German immigrants settled in various places throughout Minnesota. The areas of the state where many of these Germans settled include much of southern Minnesota, the homeland of the Dakota people. Sibley County, including the town of Gibbon, Brown County, including the cities of New Ulm and Sleepy Eye, and Nicollet County became areas of high concentration for the German element. Winona was another area in which Germans settled in southern Minnesota. To the north, Germans made their homes in Stearns County, in such cities as St. Cloud and New Munich, Benton, Morrison, and Wright Counties. Also, Germans settled in such towns and cities as Shakopee in Scott County, Le Sueur in Le Sueur County, Stillwater in Washington County, and Chaska in Carver County. Although Germans settled all over Minnesota, these are some areas in which the concentration of Germans was the highest

    i guess i do know a bunch of people from st could with german surnames. most of them look like swedes, though.  
    #  September 16th, 2010 10:55 AM      kris
    I liked learning about the contrasting stereotypes of Swedes and Norweigans because, as a Norweigan, I didn't really understand how that Scandinavian stereotype made sense for me.  
    #  September 16th, 2010 10:56 AM      james
    new ulm featured in the wikipedia article you linked
    #  September 16th, 2010 10:57 AM      james
    (save that image for the spanish-haters)  
    #  September 16th, 2010 11:00 AM      kris
    Well that can't possibly be accurate. You know that all immigrants in the past came to America and immediately learned English without any accomodation at all. Geez.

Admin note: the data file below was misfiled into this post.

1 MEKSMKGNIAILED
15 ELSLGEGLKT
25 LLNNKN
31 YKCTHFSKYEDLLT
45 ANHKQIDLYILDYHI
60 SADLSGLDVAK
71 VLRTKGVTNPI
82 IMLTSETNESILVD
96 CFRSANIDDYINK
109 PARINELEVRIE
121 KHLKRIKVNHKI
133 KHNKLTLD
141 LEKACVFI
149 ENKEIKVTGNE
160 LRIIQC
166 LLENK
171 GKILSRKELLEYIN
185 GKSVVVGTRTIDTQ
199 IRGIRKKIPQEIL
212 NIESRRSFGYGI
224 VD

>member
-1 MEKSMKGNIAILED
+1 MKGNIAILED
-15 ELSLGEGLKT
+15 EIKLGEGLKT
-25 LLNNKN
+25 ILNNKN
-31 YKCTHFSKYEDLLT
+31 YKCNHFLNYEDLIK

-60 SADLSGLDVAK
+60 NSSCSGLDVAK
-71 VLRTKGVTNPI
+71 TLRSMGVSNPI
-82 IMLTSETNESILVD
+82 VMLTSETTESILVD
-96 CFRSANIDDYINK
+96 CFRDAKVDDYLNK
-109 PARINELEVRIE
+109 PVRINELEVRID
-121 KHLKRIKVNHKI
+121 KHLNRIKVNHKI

#  September 16th, 2010 10:43 PM      ratbert65
    i'm half Norwegian and my grandparents "came over on the boat" in the 1900's. They settled in the Madison area and I was told that my uncle, who was born here but spoke norwegian growing up, was sent home from his first day of school with a note that he couldn't return until he spoke english.  
    #  September 17th, 2010 8:14 AM      kris
    But is that fair or right? Your grandparents paid taxes that supported the public schools.  
    #  September 17th, 2010 8:43 AM      james
    The note probably included directions to Minnesota.  
    #  September 17th, 2010 9:39 AM      james
    When my grandfather was a child, he drank out of the black drinking fountain once. He was sent home with a note that said that he couldn't come back to school until he starting drinking out of the white water fountain.  
    #  September 17th, 2010 9:55 AM      kris
    Also, aren't schools supposed to teach kids? Would they also send your kid home from school because he couldn't multiply?  
    #  September 17th, 2010 6:21 PM      ratbert65
    to kris....they moved to america for the promise of america and i don't ever recall hearing that they were bitter about it. when i was told that story it was more told in the vein that they weren't in the old country anymore and had to adapt to the new. i think they were very proud that they came from norway and assimlated into the american melting pot. i have travelled abroad as an internal auditor and am am very grateful that i am able to get by because english is so widely sopken and show my appreciation to help break down the ugly american stereotype.  
    #  September 18th, 2010 9:24 AM      kris
    It's just a crappy thing to do. I mean, where was your father supposed to learn English - your grandparents probably weren't fluent either. And I know people learned but I hate this idea that people don't need help sometimes.  
    #  September 20th, 2010 1:38 PM      kris
    So I was at an Oktoberfest beer tent Saturday night and I was thinking that it was indeed proof of the Germanness of Minnesota, but then I was talking to a guy in the polka band and OF COURSE they were imported from Rhinelander, WI. Oh, Minnesota...  
    #  September 21st, 2010 10:04 AM      dadsay
    Unfortunately, for the Swede's reputation anyway, it for the worse to comment on Kris's article about the Scandinavians in Minnesota. Or "Scandihoovians" as they are referred to here. We live in a traditionally Swedish enclave here and they are some of the most unfriendly people we have ever met. Never was ever treated this cold by the Poles, Germans, Italians, Slavs et cetera growing up in Milwaukee.  
    #  September 22nd, 2010 9:59 AM      kris
    it pains me to be so anti-Swede given my lifelong love of Mats Wilander.